Four reasons personalized learning matters
Race to the Top has brought the idea of personalized learning to the forefront of American education reform, and has district administrators and teachers on the front lines of instruction thinking about how this approach to education could benefit students.
While the concept seems rather broad, in a nutshell personalized learning is a means by which the pace and approach of instruction is adjusted for each individual student, depending upon academic ability and interests.
Classroom models of the past were pretty straightforward: Instruction was essential one-size fits all, with teachers using common learning models for all students and being limited to teaching one group of students at a time. But things are changing. Education advocates argue that each child has different strengths and weaknesses, and there is no such things as the “average” student. If that’s the case, how can schools change their technique to give all students an equal chance of being successful? The personalized learning approach has four clear benefits:
1. Students take charge
Personalized learning differs from individualized learning in one very important way: Students take charge of their education. In order for a personalized approach to education to be successful, students need to take an active role in their schooling based upon their interests. The goal is to give students a choice in what they learn, and how and where they learn it, thereby sparking critical thinking. While students still need to meet the academic goals laid out by the state, personalized learning gives them more control over the process.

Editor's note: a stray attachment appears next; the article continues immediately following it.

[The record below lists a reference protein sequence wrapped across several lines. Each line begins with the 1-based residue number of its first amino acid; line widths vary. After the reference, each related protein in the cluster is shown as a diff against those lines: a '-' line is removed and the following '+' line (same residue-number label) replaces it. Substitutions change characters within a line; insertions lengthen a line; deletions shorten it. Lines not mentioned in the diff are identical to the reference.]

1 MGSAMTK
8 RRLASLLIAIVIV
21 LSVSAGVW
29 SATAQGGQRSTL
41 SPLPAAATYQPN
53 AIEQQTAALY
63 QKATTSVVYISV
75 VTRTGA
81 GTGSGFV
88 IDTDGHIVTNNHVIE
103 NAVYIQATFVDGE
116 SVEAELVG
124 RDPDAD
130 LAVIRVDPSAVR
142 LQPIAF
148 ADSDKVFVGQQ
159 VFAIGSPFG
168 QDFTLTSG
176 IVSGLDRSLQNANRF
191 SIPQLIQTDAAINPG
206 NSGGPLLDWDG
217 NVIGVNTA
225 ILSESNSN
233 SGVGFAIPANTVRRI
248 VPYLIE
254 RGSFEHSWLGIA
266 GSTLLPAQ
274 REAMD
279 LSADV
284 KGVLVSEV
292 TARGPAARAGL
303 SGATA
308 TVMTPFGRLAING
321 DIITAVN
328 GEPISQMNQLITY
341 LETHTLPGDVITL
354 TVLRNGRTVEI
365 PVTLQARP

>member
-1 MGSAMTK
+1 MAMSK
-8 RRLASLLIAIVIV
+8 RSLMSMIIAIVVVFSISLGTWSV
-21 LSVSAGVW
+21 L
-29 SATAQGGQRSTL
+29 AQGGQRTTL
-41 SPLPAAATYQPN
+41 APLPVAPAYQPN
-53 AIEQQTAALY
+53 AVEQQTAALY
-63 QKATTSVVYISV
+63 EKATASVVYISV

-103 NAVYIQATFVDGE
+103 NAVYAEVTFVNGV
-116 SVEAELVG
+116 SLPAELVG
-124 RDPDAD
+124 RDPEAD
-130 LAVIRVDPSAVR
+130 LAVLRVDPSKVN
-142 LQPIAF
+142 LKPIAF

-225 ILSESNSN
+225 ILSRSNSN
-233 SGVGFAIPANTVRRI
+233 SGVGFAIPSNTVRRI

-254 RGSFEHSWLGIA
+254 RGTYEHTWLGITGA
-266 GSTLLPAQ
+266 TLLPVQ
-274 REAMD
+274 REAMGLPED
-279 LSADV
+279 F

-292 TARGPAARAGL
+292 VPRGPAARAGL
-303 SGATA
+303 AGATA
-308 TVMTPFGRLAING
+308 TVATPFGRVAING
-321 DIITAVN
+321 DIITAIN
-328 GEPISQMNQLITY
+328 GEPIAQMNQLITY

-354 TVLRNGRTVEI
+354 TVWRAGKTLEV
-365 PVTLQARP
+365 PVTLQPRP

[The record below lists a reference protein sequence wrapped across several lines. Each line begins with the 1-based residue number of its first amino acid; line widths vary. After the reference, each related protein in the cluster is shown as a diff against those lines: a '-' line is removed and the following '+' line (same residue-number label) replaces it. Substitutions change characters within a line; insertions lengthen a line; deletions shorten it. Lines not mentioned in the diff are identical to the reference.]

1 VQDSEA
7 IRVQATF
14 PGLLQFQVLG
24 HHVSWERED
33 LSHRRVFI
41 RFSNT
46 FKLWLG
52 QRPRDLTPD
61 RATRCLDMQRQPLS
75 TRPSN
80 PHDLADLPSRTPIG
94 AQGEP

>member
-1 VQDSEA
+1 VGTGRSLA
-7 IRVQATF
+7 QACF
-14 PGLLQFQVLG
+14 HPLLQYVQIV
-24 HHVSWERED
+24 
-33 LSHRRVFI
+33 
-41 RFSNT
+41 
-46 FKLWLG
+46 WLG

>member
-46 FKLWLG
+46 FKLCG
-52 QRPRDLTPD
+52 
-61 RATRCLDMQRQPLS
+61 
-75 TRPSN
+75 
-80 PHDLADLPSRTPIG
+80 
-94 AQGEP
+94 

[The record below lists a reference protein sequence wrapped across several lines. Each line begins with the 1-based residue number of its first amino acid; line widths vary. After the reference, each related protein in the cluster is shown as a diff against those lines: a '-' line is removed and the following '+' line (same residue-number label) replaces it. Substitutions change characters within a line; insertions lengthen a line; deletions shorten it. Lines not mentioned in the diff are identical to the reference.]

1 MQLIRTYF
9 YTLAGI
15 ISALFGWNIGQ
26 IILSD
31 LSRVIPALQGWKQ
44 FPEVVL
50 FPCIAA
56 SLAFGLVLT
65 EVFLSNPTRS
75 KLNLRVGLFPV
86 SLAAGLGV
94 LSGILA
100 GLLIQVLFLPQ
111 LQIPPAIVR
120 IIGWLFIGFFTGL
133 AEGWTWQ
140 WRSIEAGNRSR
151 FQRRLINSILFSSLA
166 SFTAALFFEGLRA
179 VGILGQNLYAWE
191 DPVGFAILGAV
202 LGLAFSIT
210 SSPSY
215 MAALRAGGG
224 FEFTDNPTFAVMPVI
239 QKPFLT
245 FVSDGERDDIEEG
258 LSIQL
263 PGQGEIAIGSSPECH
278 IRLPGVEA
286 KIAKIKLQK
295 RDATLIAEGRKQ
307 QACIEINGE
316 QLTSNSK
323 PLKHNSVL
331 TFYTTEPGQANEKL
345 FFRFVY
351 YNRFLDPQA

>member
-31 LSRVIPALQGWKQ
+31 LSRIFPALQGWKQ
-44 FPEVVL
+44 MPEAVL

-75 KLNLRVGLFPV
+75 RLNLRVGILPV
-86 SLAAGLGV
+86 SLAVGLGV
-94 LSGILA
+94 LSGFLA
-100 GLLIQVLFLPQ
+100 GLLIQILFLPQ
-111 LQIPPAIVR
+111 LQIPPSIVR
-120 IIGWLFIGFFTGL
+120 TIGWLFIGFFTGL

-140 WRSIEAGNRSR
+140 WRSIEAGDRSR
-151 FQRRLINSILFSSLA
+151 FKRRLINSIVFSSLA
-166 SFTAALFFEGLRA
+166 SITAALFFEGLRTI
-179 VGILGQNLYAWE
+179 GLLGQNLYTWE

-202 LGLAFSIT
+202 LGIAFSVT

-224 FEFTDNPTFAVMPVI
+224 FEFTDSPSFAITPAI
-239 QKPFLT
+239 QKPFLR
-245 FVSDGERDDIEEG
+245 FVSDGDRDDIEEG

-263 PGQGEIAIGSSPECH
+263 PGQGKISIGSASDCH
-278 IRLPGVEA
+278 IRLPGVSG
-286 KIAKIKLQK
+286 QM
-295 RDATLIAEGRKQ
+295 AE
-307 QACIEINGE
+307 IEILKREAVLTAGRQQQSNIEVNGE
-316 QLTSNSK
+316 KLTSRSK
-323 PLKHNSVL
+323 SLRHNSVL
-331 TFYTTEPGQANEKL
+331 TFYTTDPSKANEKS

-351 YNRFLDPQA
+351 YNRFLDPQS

2. Multiple pathways to comprehension
Because all students have different academic strengths and weaknesses, they will not all face the same obstacles to comprehension of new concepts. While some are visual learners, others do better with an auditory approach. Some students may excel at mathematics, but struggle when it comes to writing research papers. Learning isn’t linear, and personalized learning offers students many different pathways toward fully understanding and applying new material. This means that just because a student doesn’t respond well to the traditional approach to education doesn’t mean he or she can’t be successful.
3. Increasing motivation
Because personalized learning empowers students to make choices about their education, it has the residual effect of increasing their motivation. When students have a say in their learning process, they are able to gain 21st century skills and knowledge that will help them professionally in the future. Knowing what they are learning in school will have a directly positive outcome on their real lives can help them stay motivated and focused in class.
4. More flexibility for teachers
Instead of forcing educators to somehow teach one large group of students with different learning abilities all at once, personalized learning enables them to take a more flexible approach to instruction. With this method, teachers strategically guide instruction, design a supportive learning environment and spend time working with small groups of students based on their interests and abilities.